CBC broadcaster Craig Norris was caught on a commuter train that was partially submerged during Toronto's storm on Monday. He talks to J-Source about his experience being trapped on the GO train for several hours amidst surging floodwaters.

CBC broadcaster Craig Norris was caught on a commuter train that was partially submerged during Toronto's storm on Monday. He talks to J-Source about his experience being trapped on the GO train for several hours amidst surging floodwaters.

J-Source: Can you give me some background on what you experienced?

Craig Norris: I was going east towards Richmond Hill on the (5:30 pm) GO train … I'm looking out the window and I see along Bayview, at the Bayview extension along Pottery Road, I see a lot of water in the one lane closest to the train tracks. I actually took pictures of it because I thought, 'oh this is interesting, look at these cars trying to get through this big puddle.'

Then the train stopped. (it later travelled back towards Union station for about a kilometre before stopping again)

So it was probably in that 20 minutes where the water really started to rise … There was sort of, almost like a gully where the cars would go down it basically became … just one big river. And in places it was like six feet deep. It probably took 45 minutes, an hour for that to happen — it was very, very fast. It was unbelievably fast. We sat there and we didn't know what to do. They kept telling us the safest place for us was on the train.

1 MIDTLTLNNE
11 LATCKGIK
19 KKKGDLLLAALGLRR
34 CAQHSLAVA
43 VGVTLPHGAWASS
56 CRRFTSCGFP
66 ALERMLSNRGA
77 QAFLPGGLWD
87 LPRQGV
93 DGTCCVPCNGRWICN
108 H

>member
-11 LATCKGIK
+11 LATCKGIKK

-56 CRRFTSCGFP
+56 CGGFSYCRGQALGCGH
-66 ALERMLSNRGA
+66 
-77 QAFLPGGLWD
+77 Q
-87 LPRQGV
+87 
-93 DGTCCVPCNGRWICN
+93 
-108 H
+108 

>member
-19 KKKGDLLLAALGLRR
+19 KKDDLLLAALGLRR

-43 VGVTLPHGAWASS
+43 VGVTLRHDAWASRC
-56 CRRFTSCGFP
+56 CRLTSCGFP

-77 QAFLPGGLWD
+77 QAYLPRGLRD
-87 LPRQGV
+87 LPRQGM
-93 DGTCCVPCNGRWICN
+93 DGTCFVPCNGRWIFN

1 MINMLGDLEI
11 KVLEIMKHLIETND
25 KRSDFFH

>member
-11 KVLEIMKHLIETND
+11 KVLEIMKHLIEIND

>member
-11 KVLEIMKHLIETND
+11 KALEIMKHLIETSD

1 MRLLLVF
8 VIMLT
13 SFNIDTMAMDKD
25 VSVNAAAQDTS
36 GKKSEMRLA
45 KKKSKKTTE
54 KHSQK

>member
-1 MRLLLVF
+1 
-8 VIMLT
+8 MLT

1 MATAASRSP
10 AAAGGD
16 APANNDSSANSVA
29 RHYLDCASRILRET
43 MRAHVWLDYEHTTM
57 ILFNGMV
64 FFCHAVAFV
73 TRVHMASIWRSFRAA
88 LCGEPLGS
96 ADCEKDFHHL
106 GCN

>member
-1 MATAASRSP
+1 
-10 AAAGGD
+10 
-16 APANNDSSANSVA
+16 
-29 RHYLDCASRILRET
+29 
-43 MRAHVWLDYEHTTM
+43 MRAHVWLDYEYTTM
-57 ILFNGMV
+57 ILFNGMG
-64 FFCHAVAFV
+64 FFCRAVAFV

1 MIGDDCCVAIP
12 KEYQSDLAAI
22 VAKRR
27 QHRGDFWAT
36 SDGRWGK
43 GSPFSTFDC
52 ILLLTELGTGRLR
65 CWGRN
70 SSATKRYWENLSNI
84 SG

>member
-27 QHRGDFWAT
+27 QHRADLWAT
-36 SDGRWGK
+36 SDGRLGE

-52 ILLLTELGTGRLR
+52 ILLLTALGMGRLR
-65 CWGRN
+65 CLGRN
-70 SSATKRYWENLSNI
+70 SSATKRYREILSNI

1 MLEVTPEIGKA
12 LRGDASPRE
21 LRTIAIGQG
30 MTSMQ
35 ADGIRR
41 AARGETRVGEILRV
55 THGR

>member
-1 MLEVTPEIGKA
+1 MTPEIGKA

JS: As a journalist/broadcaster, did you reach out to the CBC? Were you tweeting?

CN: No and here's the reason why — and everyone was in the same boat I was: our cell phones were dying. I had been using my cell phone all day and I didn't charge it, so I couldn't really do any phone-ins or anything or it would've been perfect at that point. It was pretty well covered — I watched the CBC coverage of it the next morning and there wasn't much I could've added to it, to be quite honest with you. So I phoned my executive producer and I phoned my family and then I just checked emails briefly. But yes, my battery died shortly into it, probably by 7 p.m. my battery was dead. It was a drag. That actually, believe it or not, was one of the most stressful things … No one knew we were going to be there that long. I would say almost everyone in my little section, their cell phone battery died before 8 p.m.

Being informed

CN: It wasn't really frustration because GO really was forthcoming with information and they really couldn't tell us anything. All they could tell us was what they were hearing from the police. As soon as the dinghy operation started, it was self-explanatory what was happening (Toronto police from the Marine Unit shuttled passengers off the train with small rescue boats).

Everyone was pretty calm and we were joking around. It got to the point where everyone was basically resigned to the fact that this was happening. In any situation like that, the one thing you crave is communication — you want to know what's happening. Once everyone sort of figured out and realized what was happening and we heard what was happening, everyone sort of calmed down.